Matthew Mugo Fields, the general manager of supplemental and intervention solutions with Houghton Mifflin Harcourt, said he sees Amira as an assistant for teachers who often spend hours each year assessing student literacy levels. After students read with Amira for a literacy assessment, teachers receive reports that break down how well each student is doing with a variety of literacy skills, including which words and phonemes a student has mastered or finds challenging. “The best use of technology in the classroom is to extend the teacher … and take some of the … more mundane tasks away from the teacher,” Mugo Fields said. “The teachers can focus on higher order things that really drive outcomes.”
In Alabama, Brown Wright has seen the benefit of having an AI program that can easily be accessed both at school and at home, especially during the pandemic. This year, she said, 34 percent of students at Brewbaker scored proficient on the school’s reading assessment, a 15-percentage point increase from 2019. Brown Wright attributes that growth, which occurred during the pandemic, in part to the power of AI. “I have worked in reading and literacy all over the states of Alabama and Colorado,” said Brown Wright. “I’ve not seen gains at the reading foundation level like that.”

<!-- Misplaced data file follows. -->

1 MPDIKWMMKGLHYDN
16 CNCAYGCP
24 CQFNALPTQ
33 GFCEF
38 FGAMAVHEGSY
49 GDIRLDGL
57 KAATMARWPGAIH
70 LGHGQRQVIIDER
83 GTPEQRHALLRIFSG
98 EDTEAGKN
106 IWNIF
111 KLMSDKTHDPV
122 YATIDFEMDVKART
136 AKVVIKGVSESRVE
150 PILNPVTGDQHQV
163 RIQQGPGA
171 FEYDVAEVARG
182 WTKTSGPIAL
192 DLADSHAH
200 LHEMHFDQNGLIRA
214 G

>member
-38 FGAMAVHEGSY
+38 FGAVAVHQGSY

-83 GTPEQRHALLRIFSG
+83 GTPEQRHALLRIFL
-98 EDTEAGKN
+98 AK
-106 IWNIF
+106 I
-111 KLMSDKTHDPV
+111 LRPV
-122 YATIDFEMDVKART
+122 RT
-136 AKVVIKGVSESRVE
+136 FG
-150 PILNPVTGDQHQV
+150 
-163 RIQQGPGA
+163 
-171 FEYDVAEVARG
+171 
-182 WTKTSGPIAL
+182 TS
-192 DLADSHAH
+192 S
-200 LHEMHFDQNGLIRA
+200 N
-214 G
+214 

Editor’s note: This story led off this week’s Early Childhood newsletter, which is delivered free to subscribers’ inboxes every other Wednesday with trends and top stories about early learning. Subscribe today!
This story about AI was produced by The Hechinger Report, a nonprofit, independent news organization focused on inequality and innovation in education. Sign up for the Hechinger newsletter.
At The Hechinger Report, we publish thoughtful letters from readers that contribute to the ongoing discussion about the education topics we cover. Please read our guidelines for more information. We will not consider letters that do not contain a full name and valid email address. You may submit news tips or ideas here without a full name, but not letters.
By submitting your name, you grant us permission to publish it with your letter. We will never publish your email address. You must fill out all fields to submit a letter.